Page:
Last year at New Year’s Eve my girlfriend and I hosted a party at my old place on 163rd Street—outer space as far as most New Yorkers are concerned, but only a block from 555 Edgecombe, where Count Basie, Duke Ellington, and Joe Louis lived in the 1930s, and no more than three blocks from where W.E.B. Du Bois and Thurgood Marshall lived in that same tumultuous decade.
To begin with we drank good champagne and better wine, ate strange little French pickles (cornichons), and smeared strong mustard on salami-like substances from Italy, mostly courtesy of the guests. I don’t even remember what we served for dinner. What I remember is feeling at home in the world for the first time in many years, and there I was on the far edge of this city of immigrants, perched on a sharp precipice of Manhattan overlooking the Harlem River, in view of the Bronx, to be sure, but, more immediately, in view of a future I couldn’t predict because I knew I’d have a hand in its making.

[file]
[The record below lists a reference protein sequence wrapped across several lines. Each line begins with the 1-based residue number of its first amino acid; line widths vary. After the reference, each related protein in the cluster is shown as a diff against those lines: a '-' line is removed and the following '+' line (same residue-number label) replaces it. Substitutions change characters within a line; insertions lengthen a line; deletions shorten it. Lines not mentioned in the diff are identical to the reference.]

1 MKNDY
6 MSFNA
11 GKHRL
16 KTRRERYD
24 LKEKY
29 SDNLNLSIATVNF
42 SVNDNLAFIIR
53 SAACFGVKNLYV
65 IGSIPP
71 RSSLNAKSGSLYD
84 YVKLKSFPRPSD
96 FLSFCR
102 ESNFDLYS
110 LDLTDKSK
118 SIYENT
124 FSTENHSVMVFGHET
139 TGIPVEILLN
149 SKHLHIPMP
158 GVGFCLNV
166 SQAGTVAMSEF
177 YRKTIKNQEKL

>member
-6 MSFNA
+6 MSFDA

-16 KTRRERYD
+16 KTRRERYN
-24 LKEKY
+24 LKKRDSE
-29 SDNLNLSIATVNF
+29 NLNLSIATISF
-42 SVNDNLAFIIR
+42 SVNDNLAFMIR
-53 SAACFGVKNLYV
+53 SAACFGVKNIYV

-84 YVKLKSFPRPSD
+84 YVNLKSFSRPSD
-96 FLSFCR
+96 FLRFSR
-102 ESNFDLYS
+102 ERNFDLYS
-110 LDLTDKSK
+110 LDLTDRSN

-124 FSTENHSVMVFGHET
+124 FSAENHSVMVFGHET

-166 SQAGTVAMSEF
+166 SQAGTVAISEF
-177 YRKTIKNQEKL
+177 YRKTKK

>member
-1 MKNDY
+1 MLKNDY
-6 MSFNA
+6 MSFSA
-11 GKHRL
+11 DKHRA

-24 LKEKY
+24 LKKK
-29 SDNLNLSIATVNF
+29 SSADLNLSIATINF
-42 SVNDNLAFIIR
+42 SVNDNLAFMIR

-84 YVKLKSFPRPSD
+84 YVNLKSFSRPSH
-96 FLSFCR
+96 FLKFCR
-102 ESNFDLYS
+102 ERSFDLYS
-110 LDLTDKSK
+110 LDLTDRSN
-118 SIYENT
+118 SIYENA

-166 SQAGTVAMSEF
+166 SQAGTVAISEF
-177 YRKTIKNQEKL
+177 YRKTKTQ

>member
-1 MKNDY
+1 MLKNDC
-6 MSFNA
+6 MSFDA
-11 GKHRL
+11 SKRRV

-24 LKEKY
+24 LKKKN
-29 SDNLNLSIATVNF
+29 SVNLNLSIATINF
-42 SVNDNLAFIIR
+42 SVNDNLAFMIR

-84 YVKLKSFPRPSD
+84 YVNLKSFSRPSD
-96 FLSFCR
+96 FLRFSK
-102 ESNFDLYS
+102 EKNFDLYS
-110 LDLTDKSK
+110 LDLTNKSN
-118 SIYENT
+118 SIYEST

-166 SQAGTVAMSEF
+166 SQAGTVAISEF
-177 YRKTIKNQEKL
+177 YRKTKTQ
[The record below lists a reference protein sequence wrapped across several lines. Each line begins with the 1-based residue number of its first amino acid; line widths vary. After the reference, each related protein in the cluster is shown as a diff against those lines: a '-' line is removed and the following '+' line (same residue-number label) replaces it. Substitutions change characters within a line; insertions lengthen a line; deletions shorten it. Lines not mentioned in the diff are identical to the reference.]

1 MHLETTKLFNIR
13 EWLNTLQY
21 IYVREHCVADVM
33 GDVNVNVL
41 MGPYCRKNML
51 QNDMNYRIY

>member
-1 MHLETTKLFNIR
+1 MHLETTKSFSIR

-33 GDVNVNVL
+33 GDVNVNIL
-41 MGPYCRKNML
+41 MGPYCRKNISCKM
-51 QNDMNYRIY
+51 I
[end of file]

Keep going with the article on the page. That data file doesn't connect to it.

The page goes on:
That’s what home feels like to most Americans, for better and worse: satisfied with unsettlement. It’s a frontier mentality, this feeling, but it’s not rootless; in time it creates an urge to discover, or to invent, roots enough to become sunk in tradition. When people say “you can’t go home again,” they mean you’ll never find that origin because there never was one, except as a primal scene—a mere fantasy—that nevertheless became the proximate cause of the reality that is your life. Most fiction, it seems to me, is a way of resetting this scene, retelling the origin story, letting us see that its results are either as malleable as words on a page (Junot Diaz) or as irrevocable as the judgments of an angry god (William Faulkner). After the epic poem, either comedy or tragedy.